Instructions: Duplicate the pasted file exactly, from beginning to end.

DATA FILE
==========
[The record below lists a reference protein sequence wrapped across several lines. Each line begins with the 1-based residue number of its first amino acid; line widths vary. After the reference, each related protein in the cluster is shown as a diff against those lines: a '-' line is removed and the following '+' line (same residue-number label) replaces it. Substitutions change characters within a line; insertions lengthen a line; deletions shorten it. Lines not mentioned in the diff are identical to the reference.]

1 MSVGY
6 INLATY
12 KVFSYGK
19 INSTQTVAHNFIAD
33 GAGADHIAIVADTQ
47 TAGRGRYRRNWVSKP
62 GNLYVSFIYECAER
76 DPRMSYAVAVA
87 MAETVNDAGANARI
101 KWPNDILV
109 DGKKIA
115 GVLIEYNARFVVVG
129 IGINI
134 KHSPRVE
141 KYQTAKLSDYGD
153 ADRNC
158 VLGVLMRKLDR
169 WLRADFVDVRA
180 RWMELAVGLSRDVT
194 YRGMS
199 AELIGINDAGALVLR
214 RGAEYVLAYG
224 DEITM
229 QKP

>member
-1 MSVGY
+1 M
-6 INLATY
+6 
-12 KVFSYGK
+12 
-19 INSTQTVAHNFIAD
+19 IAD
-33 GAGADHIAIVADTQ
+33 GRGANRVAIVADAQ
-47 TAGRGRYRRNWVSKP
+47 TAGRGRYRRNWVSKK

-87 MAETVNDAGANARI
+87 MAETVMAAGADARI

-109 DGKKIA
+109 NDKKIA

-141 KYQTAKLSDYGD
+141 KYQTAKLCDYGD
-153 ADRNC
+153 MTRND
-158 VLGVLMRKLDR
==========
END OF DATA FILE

[The record below lists a reference protein sequence wrapped across several lines. Each line begins with the 1-based residue number of its first amino acid; line widths vary. After the reference, each related protein in the cluster is shown as a diff against those lines: a '-' line is removed and the following '+' line (same residue-number label) replaces it. Substitutions change characters within a line; insertions lengthen a line; deletions shorten it. Lines not mentioned in the diff are identical to the reference.]

1 MSVGY
6 INLATY
12 KVFSYGK
19 INSTQTVAHNFIAD
33 GAGADHIAIVADTQ
47 TAGRGRYRRNWVSKP
62 GNLYVSFIYECAER
76 DPRMSYAVAVA
87 MAETVNDAGANARI
101 KWPNDILV
109 DGKKIA
115 GVLIEYNARFVVVG
129 IGINI
134 KHSPRVE
141 KYQTAKLSDYGD
153 ADRNC
158 VLGVLMRKLDR
169 WLRADFVDVRA
180 RWMELAVGLSRDVT
194 YRGMS
199 AELIGINDAGALVLR
214 RGAEYVLAYG
224 DEITM
229 QKP

>member
-1 MSVGY
+1 M
-6 INLATY
+6 
-12 KVFSYGK
+12 
-19 INSTQTVAHNFIAD
+19 IAD
-33 GAGADHIAIVADTQ
+33 GRGANRVAIVADAQ
-47 TAGRGRYRRNWVSKP
+47 TAGRGRYRRNWVSKK

-87 MAETVNDAGANARI
+87 MAETVMAAGADARI

-109 DGKKIA
+109 NDKKIA

-141 KYQTAKLSDYGD
+141 KYQTAKLCDYGD
-153 ADRNC
+153 MTRND
-158 VLGVLMRKLDR